News and Views
APC Microbiome to lead probiotic research for mothers and babies
Microbe Mom, a new collaboration between academia and industry set to generate health solutions for mothers and infants in Ireland, has been launched.
Minister for Agriculture, Food and the Marine, Michael Creed TD, launched the therapeutic research collaboration, which he said will "further solidify Cork’s reputation as a hub of excellent research.”
Research launched into how mothers pass gut bacteria to their babies https://t.co/dex5YCWRQW— RTÉ News (@rtenews) October 23, 2018
"Optimising diet and the nature of food and supplements for pregnant women and babies is crucial to ensuring their health and wellbeing throughout their lives. In addition to helping us achieve this, Microbe Mom will also further solidify Cork’s reputation as a hub of excellent research.”
The research investment of €3.4 million was funded by Science Foundation Ireland, through the SFI Spokes programme and Alimentary Health Group led by APC Microbiome Ireland.
Min @creedcnw TD, launches Microbe Mom, a joint research investment of €3.4 million by Science Foundation Ireland through the SFI Spokes programme and leading Irish company Alimentary Health Group, led by the SFI Research Centre APC Microbiome Ireland.https://t.co/JOl9lhyUgR … pic.twitter.com/MteeGBewh1— SFI (@scienceirel) October 23, 2018
Microbe Mom investigates:
- the most likely methods of transfer of bifidobacteria strains from mother to baby,
- the impact of the mother’s diet and health on her gut bacteria and what bacteria she transfers to her baby at birth,
- the impact of specific probiotic supplements on the mother’s health.
Microbe Mom is a four-way collaboration between:
- Alimentary Health Group, an innovative Irish healthcare company pioneering the discovery and development of proprietary microbiome-based products,
- the SFI Research Centre APC Microbiome Ireland in Teagasc and University College Cork,
- the UCD Perinatal Research Centre, School of Medicine, University College Dublin, and
- National Institute of Biotechnology Research and Training (NIBRT).
Minister of State for Training, Skills, Innovation, Research and Development, John Halligan, TD, welcomed the investment, which "will focus on improving the health of mothers and babies by looking at the diet of mothers and the transfer of bacteria at birth."
“This project will build on the long-standing partnership between the company and the SFI Research Centre ‘APC Microbiome Ireland’ in UCC, which in and of itself is a demonstration of the great heights that Irish science can achieve," he added.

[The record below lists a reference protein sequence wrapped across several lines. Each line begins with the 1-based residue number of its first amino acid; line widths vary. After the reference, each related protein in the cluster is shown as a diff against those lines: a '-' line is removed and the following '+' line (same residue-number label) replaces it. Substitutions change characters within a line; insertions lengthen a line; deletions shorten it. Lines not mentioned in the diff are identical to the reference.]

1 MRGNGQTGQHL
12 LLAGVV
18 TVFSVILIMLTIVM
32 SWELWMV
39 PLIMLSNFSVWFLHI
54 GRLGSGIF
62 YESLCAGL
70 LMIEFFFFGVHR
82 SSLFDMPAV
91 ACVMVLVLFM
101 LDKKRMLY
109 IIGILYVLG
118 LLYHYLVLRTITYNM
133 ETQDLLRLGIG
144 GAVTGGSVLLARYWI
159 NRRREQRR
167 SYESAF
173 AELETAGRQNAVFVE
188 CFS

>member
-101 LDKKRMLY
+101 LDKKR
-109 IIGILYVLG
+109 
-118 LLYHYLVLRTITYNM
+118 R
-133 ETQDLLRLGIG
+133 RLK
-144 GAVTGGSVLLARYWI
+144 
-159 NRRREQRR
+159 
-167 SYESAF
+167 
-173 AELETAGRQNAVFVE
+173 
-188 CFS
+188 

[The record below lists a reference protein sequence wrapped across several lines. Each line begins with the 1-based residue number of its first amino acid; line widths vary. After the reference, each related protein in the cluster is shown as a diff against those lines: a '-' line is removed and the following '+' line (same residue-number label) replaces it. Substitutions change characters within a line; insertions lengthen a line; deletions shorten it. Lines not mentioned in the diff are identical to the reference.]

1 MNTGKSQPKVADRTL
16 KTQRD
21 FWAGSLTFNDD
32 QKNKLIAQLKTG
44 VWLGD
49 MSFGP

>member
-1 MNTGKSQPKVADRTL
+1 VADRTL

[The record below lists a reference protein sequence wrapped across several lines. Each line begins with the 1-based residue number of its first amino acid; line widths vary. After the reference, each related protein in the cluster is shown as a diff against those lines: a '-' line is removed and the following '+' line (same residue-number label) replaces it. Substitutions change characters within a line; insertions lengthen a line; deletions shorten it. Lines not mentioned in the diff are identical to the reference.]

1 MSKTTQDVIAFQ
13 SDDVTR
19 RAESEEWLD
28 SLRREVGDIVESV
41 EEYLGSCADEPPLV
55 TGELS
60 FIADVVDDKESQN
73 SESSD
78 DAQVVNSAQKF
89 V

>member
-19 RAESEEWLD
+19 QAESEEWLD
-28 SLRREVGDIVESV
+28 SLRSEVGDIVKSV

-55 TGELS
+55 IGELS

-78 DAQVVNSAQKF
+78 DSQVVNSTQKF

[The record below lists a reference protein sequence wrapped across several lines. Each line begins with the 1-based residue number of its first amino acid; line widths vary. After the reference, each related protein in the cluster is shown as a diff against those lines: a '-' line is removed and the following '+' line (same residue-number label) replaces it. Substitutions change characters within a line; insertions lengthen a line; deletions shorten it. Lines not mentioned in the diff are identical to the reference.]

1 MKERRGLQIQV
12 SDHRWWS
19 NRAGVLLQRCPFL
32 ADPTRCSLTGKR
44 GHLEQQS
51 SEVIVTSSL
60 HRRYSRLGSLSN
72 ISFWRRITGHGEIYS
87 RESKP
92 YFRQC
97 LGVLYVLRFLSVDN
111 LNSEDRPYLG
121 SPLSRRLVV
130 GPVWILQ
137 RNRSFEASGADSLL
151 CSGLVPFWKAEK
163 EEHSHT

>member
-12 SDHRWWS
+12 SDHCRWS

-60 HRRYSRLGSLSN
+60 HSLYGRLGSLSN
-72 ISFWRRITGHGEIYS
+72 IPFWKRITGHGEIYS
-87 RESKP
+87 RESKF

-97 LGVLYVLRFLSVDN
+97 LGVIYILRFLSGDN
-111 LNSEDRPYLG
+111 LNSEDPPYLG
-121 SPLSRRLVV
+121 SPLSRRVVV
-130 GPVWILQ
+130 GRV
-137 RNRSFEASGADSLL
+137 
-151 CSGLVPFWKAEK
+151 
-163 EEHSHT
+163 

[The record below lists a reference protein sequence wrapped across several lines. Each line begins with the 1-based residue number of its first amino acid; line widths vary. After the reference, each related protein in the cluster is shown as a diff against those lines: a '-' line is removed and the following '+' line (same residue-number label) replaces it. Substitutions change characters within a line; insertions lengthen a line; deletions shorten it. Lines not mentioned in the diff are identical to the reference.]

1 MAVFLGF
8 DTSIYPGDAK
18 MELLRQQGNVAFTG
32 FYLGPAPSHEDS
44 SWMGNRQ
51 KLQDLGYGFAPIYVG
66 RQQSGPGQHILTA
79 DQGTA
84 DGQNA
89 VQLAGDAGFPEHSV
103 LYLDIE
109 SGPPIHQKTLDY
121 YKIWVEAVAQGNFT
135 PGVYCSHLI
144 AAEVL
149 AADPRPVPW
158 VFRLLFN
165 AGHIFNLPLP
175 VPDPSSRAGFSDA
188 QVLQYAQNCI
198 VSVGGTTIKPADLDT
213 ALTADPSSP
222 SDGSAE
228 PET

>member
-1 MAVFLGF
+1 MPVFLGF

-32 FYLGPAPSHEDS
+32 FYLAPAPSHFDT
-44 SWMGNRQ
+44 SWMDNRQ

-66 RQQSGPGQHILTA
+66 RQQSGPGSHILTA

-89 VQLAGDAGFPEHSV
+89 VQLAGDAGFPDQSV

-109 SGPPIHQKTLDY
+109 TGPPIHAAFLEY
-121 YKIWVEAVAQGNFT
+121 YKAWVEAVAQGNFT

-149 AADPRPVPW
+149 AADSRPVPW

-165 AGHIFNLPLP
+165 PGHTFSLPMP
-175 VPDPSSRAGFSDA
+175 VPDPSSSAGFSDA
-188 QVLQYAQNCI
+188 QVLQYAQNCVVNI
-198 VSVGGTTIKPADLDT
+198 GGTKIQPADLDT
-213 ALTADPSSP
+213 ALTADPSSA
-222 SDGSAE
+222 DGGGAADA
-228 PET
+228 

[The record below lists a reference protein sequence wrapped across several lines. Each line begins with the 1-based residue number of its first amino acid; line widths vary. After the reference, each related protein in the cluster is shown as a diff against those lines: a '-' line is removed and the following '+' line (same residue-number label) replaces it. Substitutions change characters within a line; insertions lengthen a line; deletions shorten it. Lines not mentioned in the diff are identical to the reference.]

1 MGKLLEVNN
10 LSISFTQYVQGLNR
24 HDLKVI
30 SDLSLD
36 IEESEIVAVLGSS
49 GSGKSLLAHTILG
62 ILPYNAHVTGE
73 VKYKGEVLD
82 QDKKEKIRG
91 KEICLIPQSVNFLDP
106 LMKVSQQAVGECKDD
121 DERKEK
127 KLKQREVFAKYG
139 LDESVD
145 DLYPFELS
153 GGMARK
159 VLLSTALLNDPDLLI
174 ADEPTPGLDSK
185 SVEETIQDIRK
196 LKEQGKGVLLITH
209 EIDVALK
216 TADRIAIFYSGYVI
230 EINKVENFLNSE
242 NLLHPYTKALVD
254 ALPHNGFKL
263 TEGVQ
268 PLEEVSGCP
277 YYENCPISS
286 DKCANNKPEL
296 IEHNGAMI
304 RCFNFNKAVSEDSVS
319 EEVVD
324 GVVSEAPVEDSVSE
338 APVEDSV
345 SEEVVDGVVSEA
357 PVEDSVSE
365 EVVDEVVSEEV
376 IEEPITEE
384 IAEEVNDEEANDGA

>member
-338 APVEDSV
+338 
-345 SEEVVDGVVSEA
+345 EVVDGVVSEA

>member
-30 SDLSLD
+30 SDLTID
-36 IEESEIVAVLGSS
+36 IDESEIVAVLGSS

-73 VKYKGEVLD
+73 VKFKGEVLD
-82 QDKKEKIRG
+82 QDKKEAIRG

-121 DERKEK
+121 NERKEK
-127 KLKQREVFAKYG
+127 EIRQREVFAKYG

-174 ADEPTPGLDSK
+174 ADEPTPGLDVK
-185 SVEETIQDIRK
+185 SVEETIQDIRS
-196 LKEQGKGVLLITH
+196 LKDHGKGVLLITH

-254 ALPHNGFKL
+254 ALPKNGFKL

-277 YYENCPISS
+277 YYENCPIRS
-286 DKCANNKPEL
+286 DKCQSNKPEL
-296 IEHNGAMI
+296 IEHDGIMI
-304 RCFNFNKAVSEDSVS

Bifidobacteria have received significant attention due to their proven contribution to human gut health and the use of specific strains as probiotics, according to Microbe Mom project leader Dr Paul Cotter, Head of Department Food Biosciences in Teagasc and Principal Investigator at APC Microbiome Ireland.
"Advances in DNA sequencing technology allow us to develop scientifically proven and clinically supported probiotic bifidobacteria, and investigate their transfer from mom to baby."
Dr Eileen Murphy, Technical Director, Alimentary Health Group said: “This knowledge will help us develop a range of probiotics with the precise qualities we need to optimise maternal and baby health."
Professor Mark Ferguson, Director General of Science Foundation Ireland (SFI) and Chief Scientific Adviser to the Government of Ireland said, “SFI is delighted to support this new research programme, which brings together excellent researchers, clinicians and Irish SME Alimentary Health Group, to drive discovery in the transfer of bacteria from women to their babies. This project demonstrates the important scientific advances and potential for new products that are being led by SFI Research Centres working with their partners in both academia and industry.”
This collaboration is further evidence of the wisdom of national research centres, and APC Microbiome Ireland is delighted to be blending the expertise of the APC scientists with working with clinician-scientists at the National Maternity Hospital and bioprocessing experts at NIBRT," said Fergus Shanahan, Director of APC Microbiome Ireland.
“Pregnancy and early life present a unique time in the life course, where mother and baby health can be significantly improved," commented Professor Fionnuala McAuliffe, Professor of Obstetrics & Gynaecology at University College Dublin & National Maternity Hospital, and Director of UCD Perinatal Research Centre.
This innovative research programme holds considerable potential to improve mother’s health in pregnancy, in terms of sugars and blood lipids and to enhance baby’s health in the long-term by ensuring a healthy gut microbiome, she said.
"The Microbe Mom research will contribute to our overall aim of enabling women to have the healthiest pregnancies and the healthiest babies they can.”
For more on this story contact:
Catherine Buckley. Communications and Outreach Manager, APC Microbiome Ireland: 086 8554744.